Data has been described as “the new oil” and in an increasingly digital world, big data applications are becoming mainstream. Named the sexiest job of the 21st century, data science remains one of the world’s fastest-growing sectors.
If building a rewarding data science career is on your agenda, here are three industry trends you’ll need to know to lead the career (and salary) pack.
Trend 1: Specialising
Data science used to be a niche in itself but as it grows, specialising within the sector can make you even more indispensable in the workplace. Your specialisation could be in an industry with data demands, like financial services or manufacturing, or within a particular data skillset. Data analysis, architecture, visualisation and database management are all core skills in demand across a growing number of sectors.
Adam Shapley, senior regional director of Hays in Australia and New Zealand, says companies are looking for industry-specific experience.
“Make sure you research your preferred sector, and hone your skills to make your CV stand out to recruiters,” he says.
Trend 2: Bringing BI skills to the table
Data science is often seen as the big brother to business intelligence (BI). But that doesn’t mean leaving your BI skills behind - they could make the difference to landing the data scientist role you really want.
A soft skill like communication is critical to explain insights to others without your data savvy. Without clear visualisation and identification of trends and opportunities, key understandings obtained via data analytics may be left to wither without action.
Adam recommends you also keep an eye on hard BI skills.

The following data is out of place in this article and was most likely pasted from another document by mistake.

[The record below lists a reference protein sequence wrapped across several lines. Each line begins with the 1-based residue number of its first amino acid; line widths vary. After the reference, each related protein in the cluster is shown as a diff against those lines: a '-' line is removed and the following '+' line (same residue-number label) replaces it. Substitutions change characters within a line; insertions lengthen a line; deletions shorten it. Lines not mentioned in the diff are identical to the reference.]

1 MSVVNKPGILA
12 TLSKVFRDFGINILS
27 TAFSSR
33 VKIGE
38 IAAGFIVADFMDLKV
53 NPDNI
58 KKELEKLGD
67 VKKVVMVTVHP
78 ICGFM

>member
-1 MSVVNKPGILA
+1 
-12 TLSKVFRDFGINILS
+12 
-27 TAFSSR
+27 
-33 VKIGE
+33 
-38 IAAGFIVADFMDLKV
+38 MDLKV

“SQL programming skills show no signs of decreasing in popularity as a core method to manage data,” he says. “And Tableau is a key BI tool for data visualisation that crosses over into the data science sector.”
Trend 3: Mixing hands-on and qualifications
In a fast-moving sector, data scientists are learning on the job. But to take yourself from experienced to in-demand, you need to stay up-to-date on the big picture.
“The complexity of data science means you need to demonstrate the most relevant skills and experience to this industry,” says Adam. “Upskilling is very important in terms of growth, and candidates need to familiarise themselves with the latest technologies and trends.”
Balance a relevant qualification, like a masters degree in data science or similar, with getting your hands dirty across various programming languages and tools. Smart data scientists keep learning and know that one technology or platform is not enough to build a career – you need to be across multiple and emerging modelling programs, database technologies and data management.
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With a smart mix of academic qualifications and practical expertise, you can create a big career in big data that moves across industries.
Take a proactive approach to upskilling as a data scientist, and the world is your career oyster.
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